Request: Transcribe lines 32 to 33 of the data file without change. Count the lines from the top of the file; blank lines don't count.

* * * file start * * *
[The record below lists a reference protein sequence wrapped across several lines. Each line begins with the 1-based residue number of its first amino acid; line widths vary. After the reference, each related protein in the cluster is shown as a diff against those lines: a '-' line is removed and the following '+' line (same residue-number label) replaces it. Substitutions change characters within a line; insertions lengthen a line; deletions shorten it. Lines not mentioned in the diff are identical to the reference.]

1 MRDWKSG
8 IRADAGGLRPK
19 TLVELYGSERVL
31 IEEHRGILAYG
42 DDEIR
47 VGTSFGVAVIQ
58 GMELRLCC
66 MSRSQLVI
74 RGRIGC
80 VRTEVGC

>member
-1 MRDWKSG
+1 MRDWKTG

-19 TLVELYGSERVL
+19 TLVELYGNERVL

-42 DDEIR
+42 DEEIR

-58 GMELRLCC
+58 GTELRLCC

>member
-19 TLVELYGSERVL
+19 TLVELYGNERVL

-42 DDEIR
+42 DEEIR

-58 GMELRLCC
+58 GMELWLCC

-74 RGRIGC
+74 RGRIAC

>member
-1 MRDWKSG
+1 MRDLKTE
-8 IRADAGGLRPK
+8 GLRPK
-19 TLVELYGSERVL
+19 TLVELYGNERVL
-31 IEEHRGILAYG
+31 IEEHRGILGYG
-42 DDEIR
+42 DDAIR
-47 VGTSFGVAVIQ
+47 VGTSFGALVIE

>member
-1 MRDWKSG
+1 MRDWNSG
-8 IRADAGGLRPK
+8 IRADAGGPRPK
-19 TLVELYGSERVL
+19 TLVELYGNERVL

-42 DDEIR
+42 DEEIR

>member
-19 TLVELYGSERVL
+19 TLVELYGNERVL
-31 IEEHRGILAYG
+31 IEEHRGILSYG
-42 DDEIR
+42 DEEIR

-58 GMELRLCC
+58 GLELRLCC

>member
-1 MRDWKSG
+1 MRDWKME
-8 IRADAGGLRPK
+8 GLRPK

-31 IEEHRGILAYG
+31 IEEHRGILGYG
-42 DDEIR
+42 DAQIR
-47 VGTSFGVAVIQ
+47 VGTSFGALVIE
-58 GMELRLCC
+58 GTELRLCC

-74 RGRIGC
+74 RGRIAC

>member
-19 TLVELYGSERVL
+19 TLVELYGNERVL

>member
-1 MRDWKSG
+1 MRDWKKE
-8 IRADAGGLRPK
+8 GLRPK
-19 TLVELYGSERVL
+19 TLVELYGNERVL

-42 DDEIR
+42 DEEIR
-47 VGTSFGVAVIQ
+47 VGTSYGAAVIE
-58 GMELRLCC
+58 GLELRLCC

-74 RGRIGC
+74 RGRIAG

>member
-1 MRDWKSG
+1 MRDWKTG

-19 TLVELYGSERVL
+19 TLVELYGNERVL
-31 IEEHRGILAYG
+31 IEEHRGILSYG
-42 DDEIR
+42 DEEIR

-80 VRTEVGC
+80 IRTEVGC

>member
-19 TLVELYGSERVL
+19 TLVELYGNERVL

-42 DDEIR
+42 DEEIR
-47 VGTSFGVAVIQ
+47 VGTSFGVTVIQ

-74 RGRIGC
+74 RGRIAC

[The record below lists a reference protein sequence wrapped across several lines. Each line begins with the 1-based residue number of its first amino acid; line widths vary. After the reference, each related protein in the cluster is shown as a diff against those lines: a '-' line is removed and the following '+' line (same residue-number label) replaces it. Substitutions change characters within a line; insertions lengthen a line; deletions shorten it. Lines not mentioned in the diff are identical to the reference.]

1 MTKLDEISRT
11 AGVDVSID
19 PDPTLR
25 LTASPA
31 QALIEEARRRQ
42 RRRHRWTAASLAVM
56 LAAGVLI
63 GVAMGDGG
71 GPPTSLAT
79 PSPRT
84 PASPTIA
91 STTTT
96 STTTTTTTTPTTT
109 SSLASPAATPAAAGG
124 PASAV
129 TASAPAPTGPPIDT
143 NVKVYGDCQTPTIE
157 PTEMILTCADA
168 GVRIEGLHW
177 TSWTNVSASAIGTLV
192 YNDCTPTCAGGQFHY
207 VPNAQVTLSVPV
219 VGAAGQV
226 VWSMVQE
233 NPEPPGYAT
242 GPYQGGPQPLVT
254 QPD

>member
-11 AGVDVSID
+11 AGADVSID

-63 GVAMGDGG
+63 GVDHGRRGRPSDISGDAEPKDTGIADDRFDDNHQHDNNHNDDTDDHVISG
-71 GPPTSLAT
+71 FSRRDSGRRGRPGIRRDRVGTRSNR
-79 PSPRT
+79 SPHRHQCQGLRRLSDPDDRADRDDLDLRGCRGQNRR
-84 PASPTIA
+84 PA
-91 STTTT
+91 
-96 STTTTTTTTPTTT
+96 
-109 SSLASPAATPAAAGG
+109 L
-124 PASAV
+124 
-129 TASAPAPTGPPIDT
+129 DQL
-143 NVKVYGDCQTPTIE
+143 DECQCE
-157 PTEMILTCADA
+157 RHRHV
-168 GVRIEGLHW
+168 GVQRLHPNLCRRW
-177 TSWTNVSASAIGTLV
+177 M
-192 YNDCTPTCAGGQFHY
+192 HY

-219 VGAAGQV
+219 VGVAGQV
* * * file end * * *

+1 MRDLKTE
-8 IRADAGGLRPK